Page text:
For prototype models, similarity to a category is taken to be a exponential function of the negative squared Mahalanobis distance between a stimulus vector and the category prototype:


leading to the following general log-likelihood for a prototype model:


The Mahalanobis distance itself is given by the following equation:


where and are the mean—or, prototype—and covariance matrix of category . We can define a number of prototype models by using different strategies to estimate these two parameters for each ground-truth image category, resulting in five linear and four quadratic prototype models (see Table 1).

If is the same for all categories, then the boundary at which a stimulus changes which prototype it is closest to is a hyperplane, resulting in a linear model (Duda et al., 2000). Taking the mean of category representations as prototype , we test the following models, which define different linear decision boundaries in feature space:

  • Identity: is the identity matrix, , for both cases. In this case, the Mahalanobis distance reduces to the (squared) Euclidean distance;

  • Common Variance: is a diagonal matrix, with the empirically-estimated variance of all vectors (both plane and bird) as its diagonal—i.e., ;

  • Common Vector Variance: , where is a vector fitted on training set data for both categories and .

The first of these models is the simplest, and is equivalent to most prototype models employed throughout the literature. We may also reduce the above equation as follows, allowing us to posit two additional “Hyperplane” models:


Here, defines a -dimensional decision hyperplane parallel to the midpoint of the line linking the prototypes, offset by a bias term representing the difference in squared length of the means, . This method corresponds to dropping the estimation of prototypes from category representations, and instead learning the projection of the line connecting the prototypes in human consensus space into the CNN representational space; equally, it can be thought of as learning a linear transformation of CNN representational space based on behavioral data.

If is allowed to vary across categories, then this classification boundary can take more complex non-linear forms (Duda et al., 2000). Taking the mean of category representations as prototype , we test the following models, which define different quadratic decision boundaries in feature space:

  • Category Pooled Variance: is the empirically-estimated scalar-valued mean of category ’s variance terms. This is also known as “poole” or “spherical” variance;

  • Category Variance: is a diagonal matrix with the empirically-estimated variance of category ’s vectors as its terms;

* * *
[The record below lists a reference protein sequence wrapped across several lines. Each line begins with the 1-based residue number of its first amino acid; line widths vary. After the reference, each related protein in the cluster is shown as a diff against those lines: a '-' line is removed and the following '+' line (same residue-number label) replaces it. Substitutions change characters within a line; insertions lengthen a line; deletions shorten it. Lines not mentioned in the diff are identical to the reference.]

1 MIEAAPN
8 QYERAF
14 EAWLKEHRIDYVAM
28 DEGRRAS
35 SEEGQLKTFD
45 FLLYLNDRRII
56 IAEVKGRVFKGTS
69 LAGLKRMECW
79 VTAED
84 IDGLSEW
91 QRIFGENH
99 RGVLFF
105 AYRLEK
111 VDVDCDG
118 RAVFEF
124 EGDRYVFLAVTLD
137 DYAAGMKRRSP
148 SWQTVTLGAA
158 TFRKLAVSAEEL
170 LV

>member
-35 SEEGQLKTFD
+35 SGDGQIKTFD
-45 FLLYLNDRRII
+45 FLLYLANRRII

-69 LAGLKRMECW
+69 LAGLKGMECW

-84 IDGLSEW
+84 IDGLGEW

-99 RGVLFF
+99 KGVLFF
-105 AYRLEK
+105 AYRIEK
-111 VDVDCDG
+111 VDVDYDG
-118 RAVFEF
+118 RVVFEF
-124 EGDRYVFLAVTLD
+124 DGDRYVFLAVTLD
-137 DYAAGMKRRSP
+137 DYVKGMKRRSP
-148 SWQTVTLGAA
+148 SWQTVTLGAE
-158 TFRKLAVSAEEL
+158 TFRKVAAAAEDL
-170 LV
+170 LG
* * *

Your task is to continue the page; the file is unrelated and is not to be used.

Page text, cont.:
• Category Scalar Variance: is a scalar fitted on the training-set data for category ;

  • Category Vector Variance: is a vector fitted on training set data for category .

Model Name
Identity 1
Common Variance 1
Vector Common Variance 1 +
Hyperplane (no bias) 1 +
Hyperplane (bias) 2 +
Category Pooled Variance 1
Category Variance 1
Category Scalar Variance
Category Vector Variance 1 +
Note: = number of model parameters,
number of feature dimensions.
Table 1: Prototype model variants: descriptions & notation

Exemplar model variants

In exemplar models, the similarity between and is given by


where is a shape parameter, and is a “specificity” parameter. This results in the following general log-likelihood for an exemplar model is as follows:


The distance between two vectors is given by:


where the ’s are positive dimensional-scaling parameters called “attentional weights” that must sum to one, and we use (the Euclidean norm). These attentional weights serve to modify the importance of each dimension in each distance calculation, and we build two exemplar models based on them. In the “no attention” model we eliminate them from the calculation; in the “attention” model we learn them from the data (see Table 2).

Model Name ’s
Attention 2 +
No attention 2
Note: = number of model parameters,
number of feature dimensions.
Table 2: Exemplar model variants: descriptions & notation


We learned all model parameters with 5-fold-cross-validation and early stopping, using the Adam variant of stochastic gradient descent (Kingma and Ba, 2014) and a batch size of 256 images. For each fold, we generated a log-likelihood score for the held-out validation set every 10 batches. The early-stopping point for each model was the trial index at which the average validation log-likelihood score across folds was minimized. For each model, we conducted a grid search over Adam’s learning rate (alpha) hyperparameter, selecting the final model parameter set based on which gave the lowest cross-validated average-log-likelihood at the model’s early-stopping point.